Oh to be a gardening website manager, trying to motivate people to get into the garden this month of November!
(Has to be easier than in December!)
L Callicarpa bodinerei - Unusual coloured berries:
I can easily motivate myself to write about the garden, for some of my best autumn colour photos have been taken in this month. I will include a few below to prove the point. Realistically though, this month more or less heralds the end of the gardening season for many. You will have already noted that most garden centres are now firmly focussed on Christmas! We will stay with the garden in November.
If October is the month of the storms, then November which follows, is the month to clear up the debris, sweep the leaves and be tempted into pruning all sorts of shrubs into more manageable sizes. DON'T! For there are very few shrubs which should be pruned in this month. Our pruning calendar will help you with choices.
One of the first things that spring to mind for November garden jobs, is that of a good clear up, and maybe a bonfire - if you are allowed. But wait! By doing this, you are more or less admitting that the garden and gardening is finished for the year. So, leave the clearing until after you have read our 'to-do' list and stay in 'gardening' mode! Clearing up is the final job!
November is a good time to wander around the garden - look carefully at your window boxes and patio tubs if that constitutes your garden. This last year's failures or disappointments will soon come to the fore, so you can determine now, to do something about them so that you are not faced with the same next year.
Maybe some plants didn't do so well, or maybe some in the perennial and shrub bed grew a bit too much. (They will grow even more next year, so transplanting might be on the agenda - but not evergreens now). Conversely, you might still remember where you had gaps this last year. If shrubs or perennials, this might be a good time to think about filling those gaps.
If you rely heavily on any containers for colour in the summer, then it is not too late still to get some colour in for the winter. Gardening might stop, but that doesn't mean that the garden should stop!
There is little point in buying small plants as fillers if you want them for colour in the coming months, for they will not grow any bigger, unlike the spring when they more or less double their size in a week. At this time of year - what you see it what you will have for the next few months. The only exception being the winter flowering pansies, which so tend to put on a little bit of growth - as well as the welcome flowers. Winter flowering heathers, ivies and winter cherries, will need to be bought as mature plants for effect through the winter.
The same goes for planting evergreens in containers containers for winter colour. Buy them at the size you need for the winter, and replant them in the garden in spring.
Many plants are lost each year because of frosting of the root system
in hard frost areas when they are grown in smallish containers.
Sometimes the damage is not noticed until the following spring when the
plant needs to grow - and it has a damaged root system. Protection can
be a simple matter of placing your containers close (touching) each
other, and maybe infilling the gaps ad crevices with any form of
Alternatively the individual containers can be wrapped in bubble wrap.
If the weather is dry and the grass looks a little long, cut it! Otherwise you will start next spring with long grass, and after a few weeks of wet weather when you cannot cut your grass in the spring - a hayfield. Do NOT be afraid to cut your grass in November. It might even still be growing.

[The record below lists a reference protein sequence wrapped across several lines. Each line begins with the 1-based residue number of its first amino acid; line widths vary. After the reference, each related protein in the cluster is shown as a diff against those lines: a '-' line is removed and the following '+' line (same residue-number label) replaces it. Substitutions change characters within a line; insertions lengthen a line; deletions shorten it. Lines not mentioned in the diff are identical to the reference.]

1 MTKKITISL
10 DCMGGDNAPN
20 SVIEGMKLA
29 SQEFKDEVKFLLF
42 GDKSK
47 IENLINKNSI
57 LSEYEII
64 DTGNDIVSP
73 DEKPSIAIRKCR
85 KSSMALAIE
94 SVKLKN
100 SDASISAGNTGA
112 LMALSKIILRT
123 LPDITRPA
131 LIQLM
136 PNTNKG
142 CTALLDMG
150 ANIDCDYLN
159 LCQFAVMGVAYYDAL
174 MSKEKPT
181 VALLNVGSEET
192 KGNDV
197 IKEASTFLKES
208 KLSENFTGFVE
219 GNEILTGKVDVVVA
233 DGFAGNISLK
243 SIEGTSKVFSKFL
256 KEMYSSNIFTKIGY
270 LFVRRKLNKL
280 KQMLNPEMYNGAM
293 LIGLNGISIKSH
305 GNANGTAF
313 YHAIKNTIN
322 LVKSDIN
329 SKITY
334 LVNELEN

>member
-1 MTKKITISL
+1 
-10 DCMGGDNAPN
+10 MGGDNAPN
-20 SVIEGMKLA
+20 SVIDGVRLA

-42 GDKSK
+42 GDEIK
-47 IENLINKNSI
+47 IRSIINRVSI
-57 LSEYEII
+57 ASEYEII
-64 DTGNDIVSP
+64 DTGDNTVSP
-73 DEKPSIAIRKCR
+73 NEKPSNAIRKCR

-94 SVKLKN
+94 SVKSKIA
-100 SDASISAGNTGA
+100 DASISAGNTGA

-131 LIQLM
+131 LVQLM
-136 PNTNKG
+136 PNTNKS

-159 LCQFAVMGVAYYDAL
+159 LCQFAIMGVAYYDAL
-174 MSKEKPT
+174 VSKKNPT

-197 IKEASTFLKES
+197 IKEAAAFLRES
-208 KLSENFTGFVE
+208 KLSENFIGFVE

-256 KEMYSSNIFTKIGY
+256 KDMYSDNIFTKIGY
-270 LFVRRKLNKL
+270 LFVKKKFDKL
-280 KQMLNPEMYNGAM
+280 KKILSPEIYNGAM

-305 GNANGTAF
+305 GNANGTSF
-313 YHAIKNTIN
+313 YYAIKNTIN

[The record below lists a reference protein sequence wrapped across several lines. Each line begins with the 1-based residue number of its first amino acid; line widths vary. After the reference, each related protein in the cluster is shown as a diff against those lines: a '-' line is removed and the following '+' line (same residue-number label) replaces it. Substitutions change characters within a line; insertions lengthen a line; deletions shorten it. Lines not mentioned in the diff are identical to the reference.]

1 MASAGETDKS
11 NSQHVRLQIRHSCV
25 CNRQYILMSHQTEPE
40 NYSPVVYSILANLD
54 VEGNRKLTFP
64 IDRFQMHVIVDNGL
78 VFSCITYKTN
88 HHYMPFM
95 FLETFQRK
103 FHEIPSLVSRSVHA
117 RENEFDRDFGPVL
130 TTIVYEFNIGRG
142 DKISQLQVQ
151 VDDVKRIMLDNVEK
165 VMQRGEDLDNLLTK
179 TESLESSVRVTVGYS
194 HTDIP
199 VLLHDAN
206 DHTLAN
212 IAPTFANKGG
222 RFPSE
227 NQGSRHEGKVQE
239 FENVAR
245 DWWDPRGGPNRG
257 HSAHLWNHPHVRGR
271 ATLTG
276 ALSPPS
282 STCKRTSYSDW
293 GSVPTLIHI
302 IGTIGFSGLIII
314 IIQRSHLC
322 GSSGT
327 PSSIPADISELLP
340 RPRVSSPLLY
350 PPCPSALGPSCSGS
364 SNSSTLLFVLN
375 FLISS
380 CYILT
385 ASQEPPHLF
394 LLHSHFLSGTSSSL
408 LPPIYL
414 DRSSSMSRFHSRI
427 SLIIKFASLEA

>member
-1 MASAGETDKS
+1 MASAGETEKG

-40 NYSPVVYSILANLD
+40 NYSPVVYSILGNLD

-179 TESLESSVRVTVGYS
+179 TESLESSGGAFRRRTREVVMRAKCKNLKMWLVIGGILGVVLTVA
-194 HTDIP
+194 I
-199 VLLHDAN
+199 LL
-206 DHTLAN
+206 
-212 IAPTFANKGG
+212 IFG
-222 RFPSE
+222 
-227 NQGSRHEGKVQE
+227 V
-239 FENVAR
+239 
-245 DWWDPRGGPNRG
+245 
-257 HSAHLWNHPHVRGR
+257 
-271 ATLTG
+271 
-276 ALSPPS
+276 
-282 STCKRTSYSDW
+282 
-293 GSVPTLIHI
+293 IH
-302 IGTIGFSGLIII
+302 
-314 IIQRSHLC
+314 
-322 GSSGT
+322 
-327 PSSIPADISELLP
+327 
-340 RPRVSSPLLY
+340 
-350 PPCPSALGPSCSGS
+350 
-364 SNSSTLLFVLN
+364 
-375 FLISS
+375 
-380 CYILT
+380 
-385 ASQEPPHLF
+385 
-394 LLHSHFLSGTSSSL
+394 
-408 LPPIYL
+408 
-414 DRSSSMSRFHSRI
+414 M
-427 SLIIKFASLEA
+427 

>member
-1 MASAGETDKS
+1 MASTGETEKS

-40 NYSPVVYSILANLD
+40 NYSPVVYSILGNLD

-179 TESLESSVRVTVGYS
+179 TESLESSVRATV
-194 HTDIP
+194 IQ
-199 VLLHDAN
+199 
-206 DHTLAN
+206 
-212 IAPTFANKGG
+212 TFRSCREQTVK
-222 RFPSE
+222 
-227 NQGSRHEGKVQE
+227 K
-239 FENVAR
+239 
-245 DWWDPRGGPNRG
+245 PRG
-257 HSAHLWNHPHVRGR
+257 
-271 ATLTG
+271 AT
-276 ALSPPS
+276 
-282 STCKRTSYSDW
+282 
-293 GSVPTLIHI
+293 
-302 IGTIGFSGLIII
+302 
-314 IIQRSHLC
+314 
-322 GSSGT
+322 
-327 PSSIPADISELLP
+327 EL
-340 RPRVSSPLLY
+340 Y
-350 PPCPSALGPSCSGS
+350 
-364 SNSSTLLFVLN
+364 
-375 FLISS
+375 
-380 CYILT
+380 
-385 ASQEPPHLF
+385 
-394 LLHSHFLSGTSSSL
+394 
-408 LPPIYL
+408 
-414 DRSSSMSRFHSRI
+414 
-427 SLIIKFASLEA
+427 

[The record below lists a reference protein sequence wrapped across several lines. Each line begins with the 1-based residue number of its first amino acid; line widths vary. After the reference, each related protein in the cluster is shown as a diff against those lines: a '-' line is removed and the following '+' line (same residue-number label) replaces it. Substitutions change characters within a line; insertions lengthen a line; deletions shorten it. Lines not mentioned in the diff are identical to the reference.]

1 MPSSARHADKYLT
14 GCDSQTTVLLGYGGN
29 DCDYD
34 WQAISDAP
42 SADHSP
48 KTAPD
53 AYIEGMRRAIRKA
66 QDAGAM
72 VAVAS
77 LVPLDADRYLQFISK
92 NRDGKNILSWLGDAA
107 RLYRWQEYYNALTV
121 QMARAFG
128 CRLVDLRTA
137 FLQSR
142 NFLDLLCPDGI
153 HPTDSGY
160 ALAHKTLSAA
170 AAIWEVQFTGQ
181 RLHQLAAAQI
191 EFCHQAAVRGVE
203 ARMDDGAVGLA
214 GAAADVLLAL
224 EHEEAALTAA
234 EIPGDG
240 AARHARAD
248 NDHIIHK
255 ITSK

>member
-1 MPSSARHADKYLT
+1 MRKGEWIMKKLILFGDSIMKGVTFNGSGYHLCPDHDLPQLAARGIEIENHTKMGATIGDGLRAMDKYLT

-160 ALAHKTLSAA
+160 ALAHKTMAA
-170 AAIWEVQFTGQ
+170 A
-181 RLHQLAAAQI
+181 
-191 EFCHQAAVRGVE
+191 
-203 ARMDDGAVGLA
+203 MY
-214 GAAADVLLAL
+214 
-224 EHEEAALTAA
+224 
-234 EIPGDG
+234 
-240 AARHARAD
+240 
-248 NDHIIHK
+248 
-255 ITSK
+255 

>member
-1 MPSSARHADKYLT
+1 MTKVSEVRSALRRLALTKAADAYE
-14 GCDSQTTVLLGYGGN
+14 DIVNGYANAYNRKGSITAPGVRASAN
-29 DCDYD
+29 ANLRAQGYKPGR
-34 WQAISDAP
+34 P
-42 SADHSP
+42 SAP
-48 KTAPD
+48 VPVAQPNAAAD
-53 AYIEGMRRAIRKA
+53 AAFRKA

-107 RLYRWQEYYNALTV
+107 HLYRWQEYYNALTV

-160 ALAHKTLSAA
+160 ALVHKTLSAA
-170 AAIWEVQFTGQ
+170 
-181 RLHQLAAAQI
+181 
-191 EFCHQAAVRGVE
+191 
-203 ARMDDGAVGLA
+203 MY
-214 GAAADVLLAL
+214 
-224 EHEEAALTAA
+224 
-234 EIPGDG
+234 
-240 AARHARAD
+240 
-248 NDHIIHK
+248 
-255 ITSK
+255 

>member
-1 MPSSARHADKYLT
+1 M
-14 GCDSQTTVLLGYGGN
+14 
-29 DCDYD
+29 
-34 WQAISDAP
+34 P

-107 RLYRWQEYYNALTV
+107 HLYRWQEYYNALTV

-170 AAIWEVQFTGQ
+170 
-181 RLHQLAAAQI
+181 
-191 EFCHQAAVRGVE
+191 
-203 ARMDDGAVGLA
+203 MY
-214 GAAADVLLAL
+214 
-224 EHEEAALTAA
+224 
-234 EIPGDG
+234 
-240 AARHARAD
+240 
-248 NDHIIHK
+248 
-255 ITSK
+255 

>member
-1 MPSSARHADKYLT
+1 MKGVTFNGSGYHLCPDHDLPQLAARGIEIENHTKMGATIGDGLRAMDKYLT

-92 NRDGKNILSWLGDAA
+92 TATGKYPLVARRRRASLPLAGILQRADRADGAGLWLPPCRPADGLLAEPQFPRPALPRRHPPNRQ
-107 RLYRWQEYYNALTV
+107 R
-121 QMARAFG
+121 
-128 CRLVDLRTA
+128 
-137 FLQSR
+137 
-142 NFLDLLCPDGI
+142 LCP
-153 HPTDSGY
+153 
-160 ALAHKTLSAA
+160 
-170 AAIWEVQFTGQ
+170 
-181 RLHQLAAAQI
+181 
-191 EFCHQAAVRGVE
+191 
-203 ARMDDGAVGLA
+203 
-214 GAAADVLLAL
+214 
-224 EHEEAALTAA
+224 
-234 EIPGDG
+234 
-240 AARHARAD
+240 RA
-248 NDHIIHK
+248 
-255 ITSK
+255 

My mailbox will be full of questions related to "Is it too late to plant my bulbs now?" NO! just do it. The worst that will happen is that they will be a little later flowering, and maybe not quite as big. The alternative is to throw them away!!! (Don't! just plant them.
In fact, November is probably the best time to plant Tulip bulbs. This is because earlier planted bulbs will get off to a quick start in the spring, and will possibly get hit with a late frost - damaging the flower heads.
Hopefully all crops will have been harvested and either eaten, blanched or put into suitable store for the winter. You may still have some winter cabbage or other members of that family (brassica) to which, wood pigeons are partial at this time of year. Netting will be required.
If your own garden looks a little uninspired at this time, pop out to
one of the big gardens that will still be open for visitors. Or even the
garden centre to get yourself some inspiration.
A good time to start thinking about your own garden for next year. Maybe even think about a new landscape design - you can do it!
Fruit trees that looked a bit off colour this last year can be helped by feeding now..... but after all foliage has dropped. This will allow the tree to take in nutrients ready for a good start next spring. I have seen it done, I have done it myself. It works! Do NOT feed evergreens at this time of year - and that includes the lawn. (Lawn grasses are evergreen!)
They always used to be planted at this time of year, until the nurseries realised that they could sell more by pandering to the good-weather gardeners (aren't we all?) and grew them in containers so that they could be sold at more favourable times of the year!
The only shrubs not to plant now, are evergreens, and a few of the less hardy ones - Oh, and Clematis, which prefer a spring planting!
That little lot should keep you going until December - see you then!
Ooooops! nearly forgot. After you have completed all the tasks above, THEN you can have that clear-up!